As primaries are held and the elections in November approach, Air Force Col. George R. Haynes is confident but not comfortable.
Haynes, the chief of cyberspace operations for the National Guard Bureau, is accustomed to dealing with the shifting sands of intentional misinformation spread across the internet. Because he understands how treacherous that landscape can be, he realizes cybersecurity is a dynamic process.
“You’ve got locks in your home,’’ Haynes said. “You’ve got alarms in your home. You feel mostly safe all the time, but there’s always a potential threat out there that you’re always prepared for.’’
U.S. Cyber Command and National Guard personnel in every state, the District of Columbia and U.S. territories approach election cybersecurity from several fronts.
The most promising is the Cyber 9-Line. Rolled out last December, it enables participating National Guard units to report an incident quickly to Cyber Command. Those details are shared with other states through the Big Data Platform.
Twenty-two states were participating in the Cyber 9-Line as of mid-July, but all states and territories are interested, said Air Force Col. Sam Kinch, the National Guard adviser to Cyber Command.
“Malicious cyber actors today maneuver around the cyberspace battlefield quickly and efficiently,’’ Kinch said. “If we don’t see information within 24 to 48 hours of an actual incident, by the time we respond to that incident, the actors already moved on, normally to other infrastructure.’’
Cybersecurity experts traditionally “put a Band-Aid on the wound that happened,’’ Kinch said.
The Cyber 9-Line improved that approach.
“It really tries to go after the source of the pain, go after that attacker wherever the source is from and stop them from doing harm to other states or other locations within our nation,’’ Kinch said.
Maryland is one state that has benefited from the Cyber 9-Line. It enables cybersecurity personnel to see the broader picture for any security threat, Maryland National Guard Maj. Daniel Keffer said.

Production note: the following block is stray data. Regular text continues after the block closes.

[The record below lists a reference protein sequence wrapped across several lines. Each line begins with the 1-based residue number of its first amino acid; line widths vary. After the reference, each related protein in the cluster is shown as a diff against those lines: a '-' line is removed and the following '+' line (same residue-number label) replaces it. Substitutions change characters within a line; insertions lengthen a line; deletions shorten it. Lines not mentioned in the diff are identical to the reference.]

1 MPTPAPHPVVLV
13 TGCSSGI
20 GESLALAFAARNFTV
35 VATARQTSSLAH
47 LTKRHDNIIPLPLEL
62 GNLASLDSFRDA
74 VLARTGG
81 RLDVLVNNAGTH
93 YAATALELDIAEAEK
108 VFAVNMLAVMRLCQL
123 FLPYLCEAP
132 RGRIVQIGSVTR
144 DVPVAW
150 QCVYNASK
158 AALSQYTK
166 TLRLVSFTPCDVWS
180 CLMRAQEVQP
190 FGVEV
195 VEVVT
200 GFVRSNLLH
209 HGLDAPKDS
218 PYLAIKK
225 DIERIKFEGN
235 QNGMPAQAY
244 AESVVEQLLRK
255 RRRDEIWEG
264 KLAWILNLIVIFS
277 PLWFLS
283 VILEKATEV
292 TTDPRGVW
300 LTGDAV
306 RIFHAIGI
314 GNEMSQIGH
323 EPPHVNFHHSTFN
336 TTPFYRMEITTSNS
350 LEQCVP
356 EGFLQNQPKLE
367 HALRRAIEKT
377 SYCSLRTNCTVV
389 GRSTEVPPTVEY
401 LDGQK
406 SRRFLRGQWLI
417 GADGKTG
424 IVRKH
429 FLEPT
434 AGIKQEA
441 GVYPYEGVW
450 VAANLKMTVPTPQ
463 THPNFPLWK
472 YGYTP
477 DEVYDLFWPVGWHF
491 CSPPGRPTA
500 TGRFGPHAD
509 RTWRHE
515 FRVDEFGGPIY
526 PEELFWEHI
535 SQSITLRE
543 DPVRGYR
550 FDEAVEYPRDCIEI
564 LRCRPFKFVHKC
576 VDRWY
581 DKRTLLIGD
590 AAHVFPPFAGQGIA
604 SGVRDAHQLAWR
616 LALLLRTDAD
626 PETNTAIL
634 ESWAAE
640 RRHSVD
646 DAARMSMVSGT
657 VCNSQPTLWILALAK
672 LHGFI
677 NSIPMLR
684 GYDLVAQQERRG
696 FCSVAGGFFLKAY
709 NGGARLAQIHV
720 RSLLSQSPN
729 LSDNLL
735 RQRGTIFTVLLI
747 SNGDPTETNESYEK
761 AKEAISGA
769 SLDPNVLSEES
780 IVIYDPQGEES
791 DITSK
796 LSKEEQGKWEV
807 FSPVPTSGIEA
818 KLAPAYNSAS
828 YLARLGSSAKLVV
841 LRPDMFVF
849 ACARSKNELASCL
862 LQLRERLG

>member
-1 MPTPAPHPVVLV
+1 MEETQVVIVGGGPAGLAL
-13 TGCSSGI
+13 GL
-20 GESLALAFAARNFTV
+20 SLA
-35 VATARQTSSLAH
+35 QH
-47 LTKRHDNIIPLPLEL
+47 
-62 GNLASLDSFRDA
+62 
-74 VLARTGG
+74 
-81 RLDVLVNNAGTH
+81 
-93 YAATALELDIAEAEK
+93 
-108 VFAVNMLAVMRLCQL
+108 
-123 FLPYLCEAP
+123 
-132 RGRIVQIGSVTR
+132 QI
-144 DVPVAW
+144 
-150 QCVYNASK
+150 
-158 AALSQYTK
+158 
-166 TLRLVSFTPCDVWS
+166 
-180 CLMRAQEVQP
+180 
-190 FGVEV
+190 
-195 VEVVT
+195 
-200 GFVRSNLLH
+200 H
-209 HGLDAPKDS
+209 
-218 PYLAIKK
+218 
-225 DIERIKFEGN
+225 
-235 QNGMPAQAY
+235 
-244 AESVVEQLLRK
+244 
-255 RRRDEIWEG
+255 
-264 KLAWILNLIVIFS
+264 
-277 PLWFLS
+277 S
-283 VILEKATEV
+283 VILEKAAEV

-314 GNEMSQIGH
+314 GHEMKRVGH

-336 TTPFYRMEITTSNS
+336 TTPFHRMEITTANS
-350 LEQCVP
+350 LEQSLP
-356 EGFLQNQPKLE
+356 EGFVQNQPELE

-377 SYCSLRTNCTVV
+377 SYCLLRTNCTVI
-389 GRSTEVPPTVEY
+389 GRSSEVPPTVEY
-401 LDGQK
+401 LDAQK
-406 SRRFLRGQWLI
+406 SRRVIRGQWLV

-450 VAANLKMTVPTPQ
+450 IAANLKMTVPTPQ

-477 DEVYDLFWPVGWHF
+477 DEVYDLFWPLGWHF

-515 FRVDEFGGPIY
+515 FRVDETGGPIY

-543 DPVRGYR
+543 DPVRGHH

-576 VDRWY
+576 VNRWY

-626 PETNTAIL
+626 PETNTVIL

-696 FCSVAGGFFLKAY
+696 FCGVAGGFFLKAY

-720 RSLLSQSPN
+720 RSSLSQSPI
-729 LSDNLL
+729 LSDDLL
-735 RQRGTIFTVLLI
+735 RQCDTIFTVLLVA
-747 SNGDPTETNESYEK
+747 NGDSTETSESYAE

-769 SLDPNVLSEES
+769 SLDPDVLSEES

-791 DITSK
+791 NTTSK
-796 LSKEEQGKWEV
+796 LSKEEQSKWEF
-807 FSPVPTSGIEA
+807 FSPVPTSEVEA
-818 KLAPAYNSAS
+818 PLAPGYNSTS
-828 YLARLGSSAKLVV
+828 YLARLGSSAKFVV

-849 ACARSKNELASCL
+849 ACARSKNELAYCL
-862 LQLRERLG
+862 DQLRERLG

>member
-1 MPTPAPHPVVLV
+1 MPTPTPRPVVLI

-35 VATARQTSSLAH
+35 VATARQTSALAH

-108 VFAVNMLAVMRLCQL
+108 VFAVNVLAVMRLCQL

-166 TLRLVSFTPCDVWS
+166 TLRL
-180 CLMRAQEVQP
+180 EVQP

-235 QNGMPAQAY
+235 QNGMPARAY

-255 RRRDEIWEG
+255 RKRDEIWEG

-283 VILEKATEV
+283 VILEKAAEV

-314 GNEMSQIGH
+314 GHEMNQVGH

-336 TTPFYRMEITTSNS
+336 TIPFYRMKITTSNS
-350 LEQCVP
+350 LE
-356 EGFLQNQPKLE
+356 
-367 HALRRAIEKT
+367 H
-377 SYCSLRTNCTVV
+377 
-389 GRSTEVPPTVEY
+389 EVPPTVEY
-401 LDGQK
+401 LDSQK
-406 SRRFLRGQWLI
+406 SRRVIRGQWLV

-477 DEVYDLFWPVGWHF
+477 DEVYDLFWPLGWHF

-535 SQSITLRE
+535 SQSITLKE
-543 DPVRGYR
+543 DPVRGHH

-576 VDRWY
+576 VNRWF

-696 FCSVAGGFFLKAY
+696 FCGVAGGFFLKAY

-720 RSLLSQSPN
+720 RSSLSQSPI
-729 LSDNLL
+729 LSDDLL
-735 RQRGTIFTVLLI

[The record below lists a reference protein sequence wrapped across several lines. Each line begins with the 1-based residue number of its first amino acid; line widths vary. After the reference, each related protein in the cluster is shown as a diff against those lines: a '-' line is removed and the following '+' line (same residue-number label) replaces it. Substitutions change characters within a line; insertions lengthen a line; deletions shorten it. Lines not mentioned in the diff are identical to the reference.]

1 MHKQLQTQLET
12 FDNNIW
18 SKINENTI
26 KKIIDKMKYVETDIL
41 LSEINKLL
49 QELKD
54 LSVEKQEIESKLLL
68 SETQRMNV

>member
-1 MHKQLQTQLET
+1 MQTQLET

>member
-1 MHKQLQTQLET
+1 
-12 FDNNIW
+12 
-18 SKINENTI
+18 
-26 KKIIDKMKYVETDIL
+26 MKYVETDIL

“The more states that come onboard doing this, the better America is going to be,’’ Keffer said.
Besides the Cyber 9-Line, a “whole-of-government’’ approach allows the National Guard to communicate with Cyber Command, as well as the Department of Homeland Security, secretaries of state and the National Governors Association, among other entities.
Tabletop exercises, which involve real-world scenarios to reveal possible risks, also are part of the cybersecurity strategy. National Guard units are set to participate in Tabletop the Vote, coordinated by Homeland Security, in late summer, at the time of reporting.
The threats are never ending.
“There are millions of accounts out there that are fake and trying to drive public opinion,’’ Lt. Col. Seth Barun of the North Carolina National Guard.
The National Guard works with the North Carolina State Board of Elections to monitor computer networks, check social media sites for abnormal activity and perform security assessments for the state’s 100 counties, Barun said.
He said the biggest challenge is awareness.
“When [agencies are] focused on just keeping a network up, sometimes security goes by the wayside,’’ Barun said. “The threat out there in 2016, a lot of it was bots on Twitter, Facebook and that sort of thing, so we’re focused a little bit on that but really on that integrity.’’
About 4,000 National Guard members comprise 59 cyber mission units that support Cyber Command, not counting information technology workers or contractors. Twenty-three of those units are cyber protection teams, Haynes said.
The size of the National Guard’s cyber operations force has grown by about 35% from four years ago, when U.S. intelligence found Russia interfered in the elections, spokesman Wayne Hall said in an email.
“What I’ve seen since 2016 is, we have a much tighter, more open discussion and information flow,’’ Haynes said.
More than 131 million ballots were cast in the last presidential election. How many people will vote in November — and the method by which those ballots will be cast — is uncertain because of COVID-19. The pandemic has not lessened the resources that the National Guard has devoted to election cybersecurity, Haynes said.
Measures constantly are being tweaked, because in cybersecurity, one never can be overprepared.
“We’re not going to stop, so it’s not like, ‘We’re ready today, so we can sit back and relax until the elections,’’’ Haynes said.Read comments